Browns Analysis: A Fundamental Shift

Working either inside or outside Berea, Steve King has kept a close eye on how Browns coaches operate. How is Eric Mangini changing an approach that's been part of the Browns since their return in 1999? Is there fundamental change, at last?

OK, so maybe it was overkill in some regards, but overall, you've got to like the way Browns head coach Eric Mangini tried to simulate a real game in the Brown and White scrimmage on Sunday at Cleveland Browns Stadium.

Recently, former Browns star wingback Dub Jones talked about training camp under the legendary Paul Brown. He said practices consisted of a lot of game-like situations.

"Paul wasn't real big on doing drills," Jones said.

Mangini seems to be that way, too, at least to some extent. Though he still runs drills, they're not many. Instead, he puts his players into situations where they have to react as if they're in a game.

The Browns ran drill after drill after drill the last four years under former head coach Romeo Crennel, and the results were dismal. In fact, drills have been used extensively throughout the expansion era, with virtually nothing to show for it.

This has to change, and Mangini is trying to change it. Actually, so much of what he does is different than what's been tried here the last decade.

His practices are tough and physical. There's no nonsense. If you screw up, then you run a lap. If you screw up again, then you run another lap. And if you screw up too much, then you run to the sideline and stay there with the other guys not playing.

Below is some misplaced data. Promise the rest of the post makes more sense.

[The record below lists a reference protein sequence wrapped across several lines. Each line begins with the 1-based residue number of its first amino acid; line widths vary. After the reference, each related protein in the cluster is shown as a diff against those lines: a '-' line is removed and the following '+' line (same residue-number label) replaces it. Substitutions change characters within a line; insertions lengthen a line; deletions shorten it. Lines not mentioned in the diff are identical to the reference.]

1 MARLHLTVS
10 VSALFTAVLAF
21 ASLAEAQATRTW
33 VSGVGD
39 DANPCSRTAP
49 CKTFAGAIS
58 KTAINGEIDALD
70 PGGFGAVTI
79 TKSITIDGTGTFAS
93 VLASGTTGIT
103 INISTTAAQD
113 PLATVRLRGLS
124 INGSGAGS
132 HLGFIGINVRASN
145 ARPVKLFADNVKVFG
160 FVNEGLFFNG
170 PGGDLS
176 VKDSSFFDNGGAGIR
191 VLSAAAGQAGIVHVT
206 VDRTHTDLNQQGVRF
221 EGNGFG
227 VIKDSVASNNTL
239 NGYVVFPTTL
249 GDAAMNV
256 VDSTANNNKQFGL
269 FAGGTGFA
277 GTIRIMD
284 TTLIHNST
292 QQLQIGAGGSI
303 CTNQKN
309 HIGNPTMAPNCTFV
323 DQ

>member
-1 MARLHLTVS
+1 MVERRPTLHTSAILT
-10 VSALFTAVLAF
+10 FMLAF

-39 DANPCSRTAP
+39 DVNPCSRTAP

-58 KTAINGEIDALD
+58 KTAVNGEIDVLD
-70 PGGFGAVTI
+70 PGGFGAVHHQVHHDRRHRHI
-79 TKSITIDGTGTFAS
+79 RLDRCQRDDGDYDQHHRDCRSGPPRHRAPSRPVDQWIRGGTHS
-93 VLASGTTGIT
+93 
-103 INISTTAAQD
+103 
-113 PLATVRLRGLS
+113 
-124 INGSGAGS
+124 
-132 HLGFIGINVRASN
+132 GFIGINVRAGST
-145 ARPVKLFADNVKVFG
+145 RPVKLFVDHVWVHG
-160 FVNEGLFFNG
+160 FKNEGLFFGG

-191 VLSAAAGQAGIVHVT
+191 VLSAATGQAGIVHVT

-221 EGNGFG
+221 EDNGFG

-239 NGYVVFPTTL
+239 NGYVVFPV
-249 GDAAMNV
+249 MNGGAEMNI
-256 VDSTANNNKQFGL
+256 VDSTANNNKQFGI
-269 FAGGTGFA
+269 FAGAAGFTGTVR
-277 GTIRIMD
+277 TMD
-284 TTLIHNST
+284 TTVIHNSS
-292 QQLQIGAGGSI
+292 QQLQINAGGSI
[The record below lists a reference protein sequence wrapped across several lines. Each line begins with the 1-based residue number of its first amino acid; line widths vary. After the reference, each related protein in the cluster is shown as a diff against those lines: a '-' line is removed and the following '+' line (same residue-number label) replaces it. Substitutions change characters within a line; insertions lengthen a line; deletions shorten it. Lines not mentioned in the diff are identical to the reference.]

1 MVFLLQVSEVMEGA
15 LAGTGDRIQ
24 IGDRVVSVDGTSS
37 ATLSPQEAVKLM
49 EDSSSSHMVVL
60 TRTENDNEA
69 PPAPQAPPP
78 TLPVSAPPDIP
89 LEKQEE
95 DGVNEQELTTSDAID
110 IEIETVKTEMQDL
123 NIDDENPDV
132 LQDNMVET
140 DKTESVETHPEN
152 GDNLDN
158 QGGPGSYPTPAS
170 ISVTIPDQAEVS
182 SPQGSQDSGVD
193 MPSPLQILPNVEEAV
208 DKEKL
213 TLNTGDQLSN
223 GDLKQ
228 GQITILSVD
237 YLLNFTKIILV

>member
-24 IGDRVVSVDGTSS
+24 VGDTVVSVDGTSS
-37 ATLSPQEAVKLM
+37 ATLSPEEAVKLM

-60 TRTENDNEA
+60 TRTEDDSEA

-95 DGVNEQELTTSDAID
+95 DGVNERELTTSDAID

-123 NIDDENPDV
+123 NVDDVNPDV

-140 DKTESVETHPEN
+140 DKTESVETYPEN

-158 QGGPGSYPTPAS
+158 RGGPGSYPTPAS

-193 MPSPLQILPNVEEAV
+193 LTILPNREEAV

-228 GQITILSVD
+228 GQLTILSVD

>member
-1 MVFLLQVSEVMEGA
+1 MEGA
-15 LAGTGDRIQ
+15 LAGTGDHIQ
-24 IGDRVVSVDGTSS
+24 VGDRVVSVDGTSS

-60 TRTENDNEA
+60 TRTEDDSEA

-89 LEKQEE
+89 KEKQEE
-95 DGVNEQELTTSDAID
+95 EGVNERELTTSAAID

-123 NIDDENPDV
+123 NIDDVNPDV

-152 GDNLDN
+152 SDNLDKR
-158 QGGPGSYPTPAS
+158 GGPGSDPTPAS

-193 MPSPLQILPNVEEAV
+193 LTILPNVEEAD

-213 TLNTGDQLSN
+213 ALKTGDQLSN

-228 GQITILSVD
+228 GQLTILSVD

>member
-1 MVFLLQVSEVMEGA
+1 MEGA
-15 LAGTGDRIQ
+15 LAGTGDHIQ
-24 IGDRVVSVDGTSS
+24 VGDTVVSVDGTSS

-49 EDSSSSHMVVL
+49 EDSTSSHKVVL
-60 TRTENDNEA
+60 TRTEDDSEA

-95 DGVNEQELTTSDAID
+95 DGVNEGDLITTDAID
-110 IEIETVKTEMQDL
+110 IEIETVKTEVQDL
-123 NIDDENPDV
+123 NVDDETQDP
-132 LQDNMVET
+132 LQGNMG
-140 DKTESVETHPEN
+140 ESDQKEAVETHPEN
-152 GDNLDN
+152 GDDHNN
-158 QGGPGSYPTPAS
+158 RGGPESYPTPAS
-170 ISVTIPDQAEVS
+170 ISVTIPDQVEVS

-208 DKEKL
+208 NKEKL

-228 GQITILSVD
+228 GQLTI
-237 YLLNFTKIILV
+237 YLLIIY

Mangini is trying to clean up all the silly, stupid, little penalties that have killed this team, especially last season. Guys jumping offside. Guys going in motion illegally. Guys not lining up right. Guys not being on the field when they should be, and being on the field when they shouldn't. Guys not knowing the play. Or the snap count. Or how much time is left. Or even what the score is.

"Self-inflicted wounds," as ex-Browns head coach Blanton Collier used to call them.

There's no excuse for those kinds of mistakes, that kind of ignorance. These are professionals. They're supposed to know this stuff. High school teams know this stuff.

On many occasions, the team that makes the fewest errors wins the game. Indeed, it's not so much what a team does, but what it doesn't do, that makes a difference.

The Browns under Paul Brown were like a well-oiled machine. They were so efficient, so proficient. They hardly ever beat themselves. And because they had so much talent, it was hard to beat them even on those rare occasions when they did err.

The current Browns pale in comparison to those championship teams, but Mangini seems to have the same mind-set that Brown did. Remember, Mangini learned his football from former Browns head coach Bill Belichick, who is a big fan of Brown.

Many none of this will help. Maybe the Browns are going to continue to make all kinds of undisciplined mistakes that cause them to lose just as many games – 12 – as they did last year, and also in 2006 and '04.

But maybe – just maybe – this will all benefit the Browns. Maybe those nagging, annoying problems will go away. Who knows?

In the meantime, the premise of what Mangini is trying to do, including how he ran Sunday's scrimmage, seems sound. It makes sense. It's worth a try.

After all, nothing else has worked to this point, so what's the harm of giving it – and Mangini – a chance?

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